Broaden Addressable Advertising Capabilities.    We currently enable service providers to insert video advertisements targeted to subscribers in specific geographic zones. We intend to collaborate with our customers to continue developing and deploying next-generation advertising solutions and are currently in field trials with a leading cable operator for the delivery of ads tailored down to the individual subscriber level.

 

    Leverage Video Over IP Expertise.    We believe that service providers will seek to offer live and on-demand video services to an increasing array of IP-capable devices, such as TVs, personal computers, mobile phones and portable devices, as well as attempt to integrate video, VoIP and data into new services. This will create a need for platforms that integrate video processing and IP networking. Since inception, our development efforts have focused on combining networking with real-time processing of video. Our M-CMTS architecture is the first step in our plan to meet the market demand for video over IP by enabling cable operators to more cost effectively offer bandwidth to IP-enabled devices. We intend to further leverage our video expertise to provide a broader array of solutions to cable operators as they scale their video-enhanced triple-play services directed at PCs and other IP-capable devices.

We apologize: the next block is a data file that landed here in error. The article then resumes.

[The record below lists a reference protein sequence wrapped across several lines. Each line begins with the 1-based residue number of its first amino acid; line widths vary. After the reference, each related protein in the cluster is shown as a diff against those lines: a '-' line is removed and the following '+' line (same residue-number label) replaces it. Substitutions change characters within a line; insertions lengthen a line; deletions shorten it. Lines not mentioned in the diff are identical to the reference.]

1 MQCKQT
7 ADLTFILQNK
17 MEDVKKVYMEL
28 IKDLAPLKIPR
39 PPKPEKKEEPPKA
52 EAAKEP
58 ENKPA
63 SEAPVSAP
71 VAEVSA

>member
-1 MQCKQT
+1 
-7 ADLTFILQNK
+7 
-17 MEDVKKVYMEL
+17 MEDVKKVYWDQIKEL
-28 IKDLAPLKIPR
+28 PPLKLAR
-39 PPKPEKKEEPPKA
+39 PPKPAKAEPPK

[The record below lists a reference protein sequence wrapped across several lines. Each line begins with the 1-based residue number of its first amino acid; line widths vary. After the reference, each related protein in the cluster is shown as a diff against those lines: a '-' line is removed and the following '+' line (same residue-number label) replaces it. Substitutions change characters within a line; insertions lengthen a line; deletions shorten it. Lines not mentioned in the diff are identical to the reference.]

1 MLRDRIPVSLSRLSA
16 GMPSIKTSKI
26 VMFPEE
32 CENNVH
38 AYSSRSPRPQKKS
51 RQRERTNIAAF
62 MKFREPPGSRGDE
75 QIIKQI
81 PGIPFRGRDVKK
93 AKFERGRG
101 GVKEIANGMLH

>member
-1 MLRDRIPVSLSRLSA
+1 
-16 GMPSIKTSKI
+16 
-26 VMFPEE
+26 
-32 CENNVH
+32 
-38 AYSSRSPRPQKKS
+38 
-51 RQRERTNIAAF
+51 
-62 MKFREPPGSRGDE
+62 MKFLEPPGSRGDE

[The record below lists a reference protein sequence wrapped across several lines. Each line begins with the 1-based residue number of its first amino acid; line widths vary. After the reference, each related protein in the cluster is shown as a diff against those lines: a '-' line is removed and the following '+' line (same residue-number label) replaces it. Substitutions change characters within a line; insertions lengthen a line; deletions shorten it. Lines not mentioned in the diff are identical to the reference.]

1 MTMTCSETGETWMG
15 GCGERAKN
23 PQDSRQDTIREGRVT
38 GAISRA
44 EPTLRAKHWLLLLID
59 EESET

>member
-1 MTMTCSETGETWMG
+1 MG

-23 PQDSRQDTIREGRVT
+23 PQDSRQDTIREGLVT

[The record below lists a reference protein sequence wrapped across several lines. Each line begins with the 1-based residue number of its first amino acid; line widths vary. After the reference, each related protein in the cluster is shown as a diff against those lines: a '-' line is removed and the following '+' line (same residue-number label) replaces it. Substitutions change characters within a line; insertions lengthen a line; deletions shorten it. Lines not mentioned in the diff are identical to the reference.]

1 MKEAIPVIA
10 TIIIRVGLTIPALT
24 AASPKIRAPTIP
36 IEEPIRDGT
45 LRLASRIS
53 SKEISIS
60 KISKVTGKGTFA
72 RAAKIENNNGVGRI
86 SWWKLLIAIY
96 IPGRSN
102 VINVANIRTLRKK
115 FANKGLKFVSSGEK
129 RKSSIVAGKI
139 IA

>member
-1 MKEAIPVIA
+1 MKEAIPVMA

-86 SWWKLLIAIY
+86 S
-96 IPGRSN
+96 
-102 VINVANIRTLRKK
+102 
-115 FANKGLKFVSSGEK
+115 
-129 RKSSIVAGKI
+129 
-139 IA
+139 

57


Table of Contents

Product Applications

 

We deliver product applications that provide rich media processing and high-speed switching and routing, which enable service providers to offer advanced video, voice and data services to subscribers and advertisers. Our product applications are a combination of our video or data hardware platforms and key software modules that run inside our carrier-class hardware platforms and deliver the application-specific functions.

 

Video

 

We combine our carrier-class hardware platforms and modular media processing software to deliver the following product applications: